In 2005 the Institute of Contemporary Art, Boston, presented Ethridge’s first solo museum exhibition, Momentum 4: Roe Ethridge, which included close-up photographs of ordinary things—from a young pine tree to a pink ribbon that Ethridge found in his mother’s basement. Identified with what was being called “the new school of synthetic photography,” his work was included in the 2008 Whitney Biennial, and two years later he was one of four artists selected for the exhibition New Photography 2010 at the Museum of Modern Art, New York. Ethridge’s photograph Old Fruit (2010)—a deadpan shot of a bowl of rotting produce, its grimy banality contrasting with the airbrushed, hyperbolized glamour of his editorial images. The breadth of Ethridge’s subject matter and style would be showcased further in 2012, in a solo exhibition at Le Consortium, Dijon, France. The show, which subsequently traveled to Museum Leuven, Belgium, included photographs of overflowing ashtrays juxtaposed with outtakes from fashion photo shoots, close-ups of the surfaces of a suburban backyard, a large snake slithering through dry grasses, and other images that refuse to settle into a single narrative.

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Roe Ethridge, Oslo Grace at Willets Point, 2019, dye sublimation print on aluminum.

In Conversation
Roe Ethridge and Antwaun Sargent

From his early work for magazines in the 1990s to recent projects with the designer Telfar Clemens, Roe Ethridge has consistently challenged the distinctions between commercial and conceptual photography that long defined the medium. Antwaun Sargent recently caught up with him to discuss the moment that confirmed the artist’s understanding of the photographic image’s potential for boundary-hopping ubiquity in the contemporary era.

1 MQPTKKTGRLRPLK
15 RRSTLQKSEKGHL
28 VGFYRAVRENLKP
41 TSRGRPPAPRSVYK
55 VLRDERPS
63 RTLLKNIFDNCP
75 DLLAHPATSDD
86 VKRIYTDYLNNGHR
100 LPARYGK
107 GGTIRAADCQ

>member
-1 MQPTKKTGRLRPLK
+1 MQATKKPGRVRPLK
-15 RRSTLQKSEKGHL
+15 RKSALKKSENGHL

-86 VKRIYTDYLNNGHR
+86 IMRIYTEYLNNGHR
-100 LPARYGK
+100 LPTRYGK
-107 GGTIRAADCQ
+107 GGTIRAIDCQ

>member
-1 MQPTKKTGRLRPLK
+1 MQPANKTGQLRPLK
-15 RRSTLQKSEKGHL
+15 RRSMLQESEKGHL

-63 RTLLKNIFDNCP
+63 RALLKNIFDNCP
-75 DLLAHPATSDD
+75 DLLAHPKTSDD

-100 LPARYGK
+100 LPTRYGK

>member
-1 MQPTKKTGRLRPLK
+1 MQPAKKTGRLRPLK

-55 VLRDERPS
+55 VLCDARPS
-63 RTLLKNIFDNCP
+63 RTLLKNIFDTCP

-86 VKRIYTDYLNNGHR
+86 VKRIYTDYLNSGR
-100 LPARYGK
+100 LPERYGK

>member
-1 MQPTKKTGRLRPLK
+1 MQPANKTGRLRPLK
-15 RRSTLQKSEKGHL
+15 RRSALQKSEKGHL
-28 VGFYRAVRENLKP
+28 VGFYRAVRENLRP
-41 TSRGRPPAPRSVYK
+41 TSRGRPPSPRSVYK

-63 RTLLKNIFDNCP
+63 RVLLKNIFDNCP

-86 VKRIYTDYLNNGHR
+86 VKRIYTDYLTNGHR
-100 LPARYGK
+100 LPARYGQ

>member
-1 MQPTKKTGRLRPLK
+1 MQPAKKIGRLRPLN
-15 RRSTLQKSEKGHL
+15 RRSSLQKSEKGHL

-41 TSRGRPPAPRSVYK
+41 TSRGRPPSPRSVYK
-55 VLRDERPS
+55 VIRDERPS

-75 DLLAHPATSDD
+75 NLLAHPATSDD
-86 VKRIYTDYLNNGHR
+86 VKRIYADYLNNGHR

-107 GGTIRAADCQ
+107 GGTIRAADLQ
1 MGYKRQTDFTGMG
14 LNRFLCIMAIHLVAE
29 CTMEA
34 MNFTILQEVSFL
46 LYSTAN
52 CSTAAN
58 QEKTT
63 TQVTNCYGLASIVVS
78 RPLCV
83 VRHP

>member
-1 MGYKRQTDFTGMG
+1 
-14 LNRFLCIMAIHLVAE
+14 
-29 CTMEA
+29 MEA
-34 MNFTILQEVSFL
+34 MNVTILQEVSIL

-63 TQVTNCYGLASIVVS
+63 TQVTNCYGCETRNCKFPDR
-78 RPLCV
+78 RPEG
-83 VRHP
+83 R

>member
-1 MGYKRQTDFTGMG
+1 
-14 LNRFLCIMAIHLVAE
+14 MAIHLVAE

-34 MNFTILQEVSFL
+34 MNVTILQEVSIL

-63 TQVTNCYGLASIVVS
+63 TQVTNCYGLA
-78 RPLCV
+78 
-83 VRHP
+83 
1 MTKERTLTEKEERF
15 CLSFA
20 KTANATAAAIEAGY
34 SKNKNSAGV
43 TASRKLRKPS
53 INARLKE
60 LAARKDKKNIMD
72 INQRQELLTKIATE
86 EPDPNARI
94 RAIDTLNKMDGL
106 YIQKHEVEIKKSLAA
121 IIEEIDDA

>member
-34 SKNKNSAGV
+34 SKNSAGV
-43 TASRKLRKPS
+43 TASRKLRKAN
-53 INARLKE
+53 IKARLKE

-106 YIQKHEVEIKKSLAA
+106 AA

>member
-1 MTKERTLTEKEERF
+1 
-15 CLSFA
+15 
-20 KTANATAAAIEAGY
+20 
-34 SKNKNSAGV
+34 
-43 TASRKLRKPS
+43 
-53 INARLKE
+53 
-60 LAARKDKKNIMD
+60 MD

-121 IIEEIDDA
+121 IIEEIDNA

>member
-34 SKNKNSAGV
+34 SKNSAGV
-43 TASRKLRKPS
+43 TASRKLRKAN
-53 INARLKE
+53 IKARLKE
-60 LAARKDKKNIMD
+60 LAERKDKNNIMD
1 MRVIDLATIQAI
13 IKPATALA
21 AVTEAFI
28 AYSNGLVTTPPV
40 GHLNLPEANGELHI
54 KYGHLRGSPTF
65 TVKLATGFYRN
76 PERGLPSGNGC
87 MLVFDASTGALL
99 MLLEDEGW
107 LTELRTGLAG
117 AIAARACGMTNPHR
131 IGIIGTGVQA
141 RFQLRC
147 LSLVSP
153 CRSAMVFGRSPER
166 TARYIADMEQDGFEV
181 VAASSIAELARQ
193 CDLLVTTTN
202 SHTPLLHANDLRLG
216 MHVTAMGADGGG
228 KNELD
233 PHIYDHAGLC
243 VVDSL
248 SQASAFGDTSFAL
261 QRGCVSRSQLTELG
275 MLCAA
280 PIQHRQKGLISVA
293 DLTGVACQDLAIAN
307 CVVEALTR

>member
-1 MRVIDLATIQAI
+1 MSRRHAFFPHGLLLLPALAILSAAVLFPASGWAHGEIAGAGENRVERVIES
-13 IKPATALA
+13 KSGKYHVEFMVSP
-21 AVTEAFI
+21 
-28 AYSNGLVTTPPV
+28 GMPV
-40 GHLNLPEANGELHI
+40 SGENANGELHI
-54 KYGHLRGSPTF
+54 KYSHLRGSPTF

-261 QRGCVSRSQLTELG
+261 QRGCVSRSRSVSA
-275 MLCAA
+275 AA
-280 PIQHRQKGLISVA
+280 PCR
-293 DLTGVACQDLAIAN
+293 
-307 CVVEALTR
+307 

Twelve Tracks: Roe Ethridge

Shortlist
Twelve Tracks: Roe Ethridge

Roe Ethridge shares the transportive powers of his playlist “Teenage Chemicals in 1985,” a soundtrack that began playing in those formative years and hasn’t stopped since.

Photograph of pink satin bow by Roe Ethridge

Roe Ethridge

During a conversation with David Rimanelli, Roe Ethridge reflected on photographs that he made during the late 1990s and early 2000s after moving to New York. They spoke as Ethridge was preparing for his exhibition Old Fruit.

The cover of the Spring 2020 edition of the Gagosian Quarterly magazine. A Cindy Sherman photograph of herself dressed as a clown against a rainbow background.

Now available
Gagosian Quarterly Spring 2020

The Spring 2020 issue of Gagosian Quarterly is now available, featuring Cindy Sherman’s Untitled #412 (2003) on its cover.

Diana Widmaier-Ruiz-Picasso standing in front of a bookcase

Picasso and Maya: An Interview with Diana Widmaier-Ruiz-Picasso

Diana Widmaier-Ruiz-Picasso curated an exhibition at Gagosian, Paris, in 2017–18 titled Picasso and Maya: Father and Daughter. To celebrate the exhibition, a publication was published in 2019; the comprehensive reference publication explores the figure of Maya Ruiz-Picasso, Pablo Picasso’s beloved eldest daughter, throughout Picasso’s work and chronicles the loving relationship between the artist and his daughter. In this video, Widmaier-Ruiz-Picasso details her ongoing interest in the subject and reflects on the process of making the book.